A Brief Comparison of Expansionism and Imperialism
Other explanations of European expansion .. Imperial relationships may be further classified according to the way control is exercised over subject peoples. games, which may have consumed a quarter of imperial economic output by the. Both expansionism and imperialism are interlinked and project that gained diplomatic relations and trade possibilities between the two. and did enter this game and it could be played in any geographical setting. informal imperialism became the vehicle of expansion where it did; why formal empire was exploding into a 'general crisis' of Europe's relations with Afro-Asia.
But the spread of European rivalries changed the pattern of international politics. As extra-European powers such as Japan, the United States, and China became increasingly involved, European dominance gave way to world politics in the true sense of the term.
Others have explained European imperialism less in terms of intra-European conflict than as a culmination of a great number of local conflicts. Detailed historical research of particular imperialist adventures has revealed the operation of a great variety of forces in each instance.
Sheer power play, diplomatic maneuvering, strategic and geopolitical concerns, humanitarian interests and racial ideologies, economic drives and cultural expansionism have often intermingled without a priori dominance of any single factor. Outside powers got entangled in indigenous warfare and disputes, while the inevitable instability of unsettled borders and the feared action by rival groups and governments often led to improvised interventions.
Hence, new imperialist actions often resulted from past imperial commitments India being a prime example. They have focused on longer-term technological, political, and social developments. Some have thus singled out the effects of the great changes in world communications which started when improved weaponry and navigation technology basically altered the relations of power between Europe and the rest of the world.
To explain the upsurge of imperial expansion in the nineteenth century, they have stressed the impact of the change from wooden ships to steamers, which revolutionized the entire scale of international trade, affected the traditional dominance of the British navy, and led to a demand for coaling stations and for safeguards and control over international arteries like the Bosporus, the Suez Canaland the Panama Canal.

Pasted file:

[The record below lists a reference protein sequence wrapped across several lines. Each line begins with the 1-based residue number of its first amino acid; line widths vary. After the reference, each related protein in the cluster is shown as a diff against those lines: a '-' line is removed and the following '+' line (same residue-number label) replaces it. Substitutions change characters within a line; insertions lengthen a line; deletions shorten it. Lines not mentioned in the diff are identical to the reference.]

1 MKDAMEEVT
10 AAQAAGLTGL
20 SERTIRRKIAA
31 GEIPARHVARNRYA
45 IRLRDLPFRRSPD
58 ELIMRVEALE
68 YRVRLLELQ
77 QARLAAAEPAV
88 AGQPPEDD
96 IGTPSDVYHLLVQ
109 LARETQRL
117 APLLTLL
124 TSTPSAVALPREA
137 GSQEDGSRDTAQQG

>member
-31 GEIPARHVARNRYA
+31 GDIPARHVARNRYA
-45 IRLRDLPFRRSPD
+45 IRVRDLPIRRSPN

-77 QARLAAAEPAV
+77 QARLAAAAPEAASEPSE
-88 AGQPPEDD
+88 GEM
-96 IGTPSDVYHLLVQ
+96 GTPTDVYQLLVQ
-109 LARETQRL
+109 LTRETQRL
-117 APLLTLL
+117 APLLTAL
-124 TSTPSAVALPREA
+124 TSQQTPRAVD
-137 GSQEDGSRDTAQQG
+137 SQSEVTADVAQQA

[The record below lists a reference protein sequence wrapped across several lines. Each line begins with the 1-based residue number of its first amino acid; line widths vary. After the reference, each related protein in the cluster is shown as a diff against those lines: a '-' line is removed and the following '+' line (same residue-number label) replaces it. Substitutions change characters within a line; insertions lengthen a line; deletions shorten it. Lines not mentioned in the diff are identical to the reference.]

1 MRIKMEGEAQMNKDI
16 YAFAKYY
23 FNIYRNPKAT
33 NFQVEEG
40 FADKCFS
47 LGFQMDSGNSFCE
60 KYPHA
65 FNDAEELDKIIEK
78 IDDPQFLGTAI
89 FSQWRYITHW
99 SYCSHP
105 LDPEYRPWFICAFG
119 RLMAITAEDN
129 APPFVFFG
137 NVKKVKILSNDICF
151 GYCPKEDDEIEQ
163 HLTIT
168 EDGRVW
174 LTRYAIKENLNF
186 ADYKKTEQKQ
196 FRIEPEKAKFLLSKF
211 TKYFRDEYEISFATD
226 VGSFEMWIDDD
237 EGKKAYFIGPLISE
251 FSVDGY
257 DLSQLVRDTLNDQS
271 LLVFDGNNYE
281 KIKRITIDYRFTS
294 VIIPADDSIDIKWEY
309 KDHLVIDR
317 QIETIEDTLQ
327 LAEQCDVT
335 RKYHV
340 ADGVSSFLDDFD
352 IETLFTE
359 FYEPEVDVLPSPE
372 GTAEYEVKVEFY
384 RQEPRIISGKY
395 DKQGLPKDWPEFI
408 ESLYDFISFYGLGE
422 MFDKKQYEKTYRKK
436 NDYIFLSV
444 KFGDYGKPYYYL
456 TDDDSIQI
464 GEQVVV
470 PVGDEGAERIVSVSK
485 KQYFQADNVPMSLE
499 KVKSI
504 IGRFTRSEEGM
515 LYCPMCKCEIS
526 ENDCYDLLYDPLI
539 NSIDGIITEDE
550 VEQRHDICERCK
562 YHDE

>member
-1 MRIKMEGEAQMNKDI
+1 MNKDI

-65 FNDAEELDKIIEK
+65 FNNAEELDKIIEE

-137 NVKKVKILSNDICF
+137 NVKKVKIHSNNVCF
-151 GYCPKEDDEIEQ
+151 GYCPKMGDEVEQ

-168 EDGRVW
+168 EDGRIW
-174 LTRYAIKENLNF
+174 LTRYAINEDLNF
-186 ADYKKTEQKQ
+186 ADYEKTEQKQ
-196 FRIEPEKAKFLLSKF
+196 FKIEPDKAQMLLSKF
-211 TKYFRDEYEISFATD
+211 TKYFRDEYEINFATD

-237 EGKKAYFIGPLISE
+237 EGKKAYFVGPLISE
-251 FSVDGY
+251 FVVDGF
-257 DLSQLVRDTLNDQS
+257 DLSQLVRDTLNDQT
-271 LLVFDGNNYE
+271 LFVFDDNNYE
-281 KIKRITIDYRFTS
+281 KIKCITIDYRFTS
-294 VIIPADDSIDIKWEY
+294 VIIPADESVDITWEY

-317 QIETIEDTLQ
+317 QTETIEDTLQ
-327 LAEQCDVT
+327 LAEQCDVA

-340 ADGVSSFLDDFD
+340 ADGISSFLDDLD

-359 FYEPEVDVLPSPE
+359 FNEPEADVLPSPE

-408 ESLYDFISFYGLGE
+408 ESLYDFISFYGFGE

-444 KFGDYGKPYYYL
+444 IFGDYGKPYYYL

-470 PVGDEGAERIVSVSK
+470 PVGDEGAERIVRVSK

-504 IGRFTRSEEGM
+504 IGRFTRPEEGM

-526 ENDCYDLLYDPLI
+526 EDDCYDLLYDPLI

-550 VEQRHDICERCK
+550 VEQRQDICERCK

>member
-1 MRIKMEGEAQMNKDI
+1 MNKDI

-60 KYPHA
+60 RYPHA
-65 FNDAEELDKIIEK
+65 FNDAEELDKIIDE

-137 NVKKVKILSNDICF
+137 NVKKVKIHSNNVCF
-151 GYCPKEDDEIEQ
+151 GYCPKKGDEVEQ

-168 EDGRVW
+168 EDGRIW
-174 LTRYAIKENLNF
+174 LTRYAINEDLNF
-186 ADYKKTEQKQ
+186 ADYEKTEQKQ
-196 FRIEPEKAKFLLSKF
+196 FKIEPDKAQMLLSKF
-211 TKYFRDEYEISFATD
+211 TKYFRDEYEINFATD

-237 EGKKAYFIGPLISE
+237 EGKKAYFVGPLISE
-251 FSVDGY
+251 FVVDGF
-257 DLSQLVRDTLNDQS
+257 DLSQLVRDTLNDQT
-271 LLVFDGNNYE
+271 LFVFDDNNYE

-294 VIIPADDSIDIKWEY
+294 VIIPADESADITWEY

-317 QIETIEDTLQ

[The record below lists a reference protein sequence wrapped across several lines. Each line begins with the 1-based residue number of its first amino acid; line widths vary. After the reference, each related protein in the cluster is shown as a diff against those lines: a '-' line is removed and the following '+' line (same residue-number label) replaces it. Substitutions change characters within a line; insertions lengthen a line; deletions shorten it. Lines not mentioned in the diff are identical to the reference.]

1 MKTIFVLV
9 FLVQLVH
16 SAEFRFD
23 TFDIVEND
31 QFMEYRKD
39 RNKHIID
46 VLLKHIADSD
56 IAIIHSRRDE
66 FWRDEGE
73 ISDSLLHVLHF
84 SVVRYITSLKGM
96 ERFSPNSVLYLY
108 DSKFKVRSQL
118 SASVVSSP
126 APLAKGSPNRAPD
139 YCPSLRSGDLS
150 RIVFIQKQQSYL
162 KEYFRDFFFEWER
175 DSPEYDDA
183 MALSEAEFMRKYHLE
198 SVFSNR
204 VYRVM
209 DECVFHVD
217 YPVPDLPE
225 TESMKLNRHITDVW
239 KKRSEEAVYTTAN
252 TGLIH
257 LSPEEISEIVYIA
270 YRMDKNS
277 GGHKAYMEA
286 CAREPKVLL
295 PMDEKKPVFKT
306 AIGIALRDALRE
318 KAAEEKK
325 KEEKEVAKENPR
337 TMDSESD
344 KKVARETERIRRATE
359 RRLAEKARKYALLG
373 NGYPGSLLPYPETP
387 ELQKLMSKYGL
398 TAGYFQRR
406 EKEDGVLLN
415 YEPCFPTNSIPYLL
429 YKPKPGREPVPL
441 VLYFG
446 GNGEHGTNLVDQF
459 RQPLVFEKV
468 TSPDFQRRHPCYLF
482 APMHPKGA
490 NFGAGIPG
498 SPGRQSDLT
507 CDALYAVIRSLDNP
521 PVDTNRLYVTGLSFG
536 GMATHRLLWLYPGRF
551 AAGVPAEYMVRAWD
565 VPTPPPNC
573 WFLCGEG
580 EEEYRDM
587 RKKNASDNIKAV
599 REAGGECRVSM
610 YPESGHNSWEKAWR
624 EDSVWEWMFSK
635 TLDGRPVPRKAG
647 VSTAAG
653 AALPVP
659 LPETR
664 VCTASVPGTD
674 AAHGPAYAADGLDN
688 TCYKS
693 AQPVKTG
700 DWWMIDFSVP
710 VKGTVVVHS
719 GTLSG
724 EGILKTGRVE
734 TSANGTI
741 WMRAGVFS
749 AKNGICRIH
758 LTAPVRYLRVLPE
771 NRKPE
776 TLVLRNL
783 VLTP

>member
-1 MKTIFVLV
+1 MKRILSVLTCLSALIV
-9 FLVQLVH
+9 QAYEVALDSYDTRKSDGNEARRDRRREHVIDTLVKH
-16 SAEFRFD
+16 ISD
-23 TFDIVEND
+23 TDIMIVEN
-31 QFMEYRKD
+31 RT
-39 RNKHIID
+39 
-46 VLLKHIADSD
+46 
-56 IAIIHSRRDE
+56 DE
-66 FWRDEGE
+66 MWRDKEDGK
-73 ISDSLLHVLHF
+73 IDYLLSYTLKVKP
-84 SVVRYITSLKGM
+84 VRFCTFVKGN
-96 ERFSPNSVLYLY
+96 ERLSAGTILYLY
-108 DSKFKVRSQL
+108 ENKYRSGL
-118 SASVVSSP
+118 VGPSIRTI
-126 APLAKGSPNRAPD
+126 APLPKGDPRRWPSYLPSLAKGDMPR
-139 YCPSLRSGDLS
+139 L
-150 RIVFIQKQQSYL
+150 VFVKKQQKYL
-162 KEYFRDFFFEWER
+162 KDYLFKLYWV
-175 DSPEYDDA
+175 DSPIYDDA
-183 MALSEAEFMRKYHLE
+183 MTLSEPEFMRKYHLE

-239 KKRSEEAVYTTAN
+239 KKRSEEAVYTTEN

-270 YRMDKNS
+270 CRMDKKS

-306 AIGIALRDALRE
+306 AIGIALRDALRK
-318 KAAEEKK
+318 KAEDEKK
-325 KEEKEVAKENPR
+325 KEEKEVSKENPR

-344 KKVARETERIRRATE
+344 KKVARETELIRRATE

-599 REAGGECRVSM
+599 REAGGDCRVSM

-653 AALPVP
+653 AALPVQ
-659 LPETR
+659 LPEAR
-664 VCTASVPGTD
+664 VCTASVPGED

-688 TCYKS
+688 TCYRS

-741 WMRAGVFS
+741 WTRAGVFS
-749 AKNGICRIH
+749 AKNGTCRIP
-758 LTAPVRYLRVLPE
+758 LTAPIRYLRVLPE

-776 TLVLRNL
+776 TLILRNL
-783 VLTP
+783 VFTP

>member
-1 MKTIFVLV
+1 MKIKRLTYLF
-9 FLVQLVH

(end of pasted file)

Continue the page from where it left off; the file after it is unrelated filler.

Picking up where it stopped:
This view logically extends to the later strategic concern with oil supplies. Railways posed similar strategic issues and facilitated the penetration of hitherto practically untouched inland areas.
The advent of the telegraph immeasurably speeded the flow of information and held out the tempting prospect of direct rule over outlying lands, but again demanded safeguards for cables and cable stations. Of even greater influence was the simultaneous growth of a world press, which, coupled with the growing literacy rate in Europe and the United States, created mass publics that were often violently jingoistic.
But while this was to a large extent feasible and successful in the Americas, in the Ottoman Empirein north Africa, and in China—and could even be accompanied by a withdrawal of imperial controls in Canada, Australasia, and South Africa —it broke down increasingly in Afro-Asia after through the corrosive political and commercial effects that European policies had upon key African and Asian governments.
The political and financial collapse of these governments brought European interests into play and led to a process of direct competitive annexations. European imperialism, in this view, is therefore a long-standing process in which, in Afro—Asia at least, extending imperialist activity was the result of the preceding activities of informal penetration and the protonational reactions that they eventually provoked.
Thus, on the one hand European expansion after is regarded as part of an almost self-evident process through which European power, enterprise, and culture spread over land and sea by formal as well as informal methods.
On the other hand, exact study of this process leads to increasingly complex interpretations of the forces behind actual events and incidents. The wider meanings of imperialism The view of imperialism as a general and age-old phenomenon which predates and postdates the period of European overseas expansion whether dated from the fifteenth or from the nineteenth century poses new theoretical complications. On the one hand, there is a tendency to regard as imperialism any form of more or less sustained aggressive action of one political system toward another.
Thus defined, the term gets easily lost in vague generalities.
Theoretical interpretation loses contact with concrete social and historical situations and is inevitably reduced to overgeneral explanations, attributing the phenomenon to postulated universal behavior traits of man i. Imperialism has thus been explained by such presumably universal human emotions as fear, the will to power, pride, prestige, pugnacity, predacity, etc. On the other hand, the attempt to narrow the definition of imperialism so as to make it suitable for more specific analyses has led other theorists into a tautological trap.
They have found only those factors significant in the explanation of imperialism which their own definition has already singled out as determining or important. Thus some authors have spoken of imperialism only in the case of expansion by certain countries, or by states with a specific social system, or by particular groups within states.